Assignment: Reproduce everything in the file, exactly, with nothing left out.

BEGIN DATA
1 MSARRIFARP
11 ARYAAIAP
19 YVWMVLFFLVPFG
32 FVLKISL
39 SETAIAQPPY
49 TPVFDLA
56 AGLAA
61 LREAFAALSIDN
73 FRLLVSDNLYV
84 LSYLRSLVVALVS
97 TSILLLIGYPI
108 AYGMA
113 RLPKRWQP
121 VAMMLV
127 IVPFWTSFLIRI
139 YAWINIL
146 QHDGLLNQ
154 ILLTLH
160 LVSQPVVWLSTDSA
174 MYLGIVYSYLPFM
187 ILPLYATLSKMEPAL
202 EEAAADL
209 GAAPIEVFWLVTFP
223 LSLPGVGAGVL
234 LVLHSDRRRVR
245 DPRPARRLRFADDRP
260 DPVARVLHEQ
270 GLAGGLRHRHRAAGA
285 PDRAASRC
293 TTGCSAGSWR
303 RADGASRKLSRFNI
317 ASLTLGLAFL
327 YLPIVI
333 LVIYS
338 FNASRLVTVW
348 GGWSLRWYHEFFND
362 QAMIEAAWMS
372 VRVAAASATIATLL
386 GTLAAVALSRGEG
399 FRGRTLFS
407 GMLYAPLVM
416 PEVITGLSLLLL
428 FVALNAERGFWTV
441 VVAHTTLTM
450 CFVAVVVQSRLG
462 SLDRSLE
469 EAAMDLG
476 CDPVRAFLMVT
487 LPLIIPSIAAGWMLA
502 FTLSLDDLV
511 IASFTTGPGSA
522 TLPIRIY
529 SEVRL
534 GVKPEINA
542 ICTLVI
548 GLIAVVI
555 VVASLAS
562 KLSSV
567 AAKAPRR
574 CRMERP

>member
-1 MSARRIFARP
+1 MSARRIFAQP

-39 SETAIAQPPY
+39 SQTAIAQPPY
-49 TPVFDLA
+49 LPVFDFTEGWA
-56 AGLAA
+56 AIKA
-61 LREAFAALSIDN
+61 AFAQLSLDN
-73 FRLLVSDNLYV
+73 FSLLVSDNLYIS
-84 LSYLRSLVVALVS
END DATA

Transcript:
1 MSARRIFARP
11 ARYAAIAP
19 YVWMVLFFLVPFG
32 FVLKISL
39 SETAIAQPPY
49 TPVFDLA
56 AGLAA
61 LREAFAALSIDN
73 FRLLVSDNLYV
84 LSYLRSLVVALVS
97 TSILLLIGYPI
108 AYGMA
113 RLPKRWQP
121 VAMMLV
127 IVPFWTSFLIRI
139 YAWINIL
146 QHDGLLNQ
154 ILLTLH
160 LVSQPVVWLSTDSA
174 MYLGIVYSYLPFM
187 ILPLYATLSKMEPAL
202 EEAAADL
209 GAAPIEVFWLVTFP
223 LSLPGVGAGVL
234 LVLHSDRRRVR
245 DPRPARRLRFADDRP
260 DPVARVLHEQ
270 GLAGGLRHRHRAAGA
285 PDRAASRC
293 TTGCSAGSWR
303 RADGASRKLSRFNI
317 ASLTLGLAFL
327 YLPIVI
333 LVIYS
338 FNASRLVTVW
348 GGWSLRWYHEFFND
362 QAMIEAAWMS
372 VRVAAASATIATLL
386 GTLAAVALSRGEG
399 FRGRTLFS
407 GMLYAPLVM
416 PEVITGLSLLLL
428 FVALNAERGFWTV
441 VVAHTTLTM
450 CFVAVVVQSRLG
462 SLDRSLE
469 EAAMDLG
476 CDPVRAFLMVT
487 LPLIIPSIAAGWMLA
502 FTLSLDDLV
511 IASFTTGPGSA
522 TLPIRIY
529 SEVRL
534 GVKPEINA
542 ICTLVI
548 GLIAVVI
555 VVASLAS
562 KLSSV
567 AAKAPRR
574 CRMERP

>member
-1 MSARRIFARP
+1 MSARRIFAQP

-39 SETAIAQPPY
+39 SQTAIAQPPY
-49 TPVFDLA
+49 LPVFDFTEGWA
-56 AGLAA
+56 AIKA
-61 LREAFAALSIDN
+61 AFAQLSLDN
-73 FRLLVSDNLYV
+73 FSLLVSDNLYIS
-84 LSYLRSLVVALVS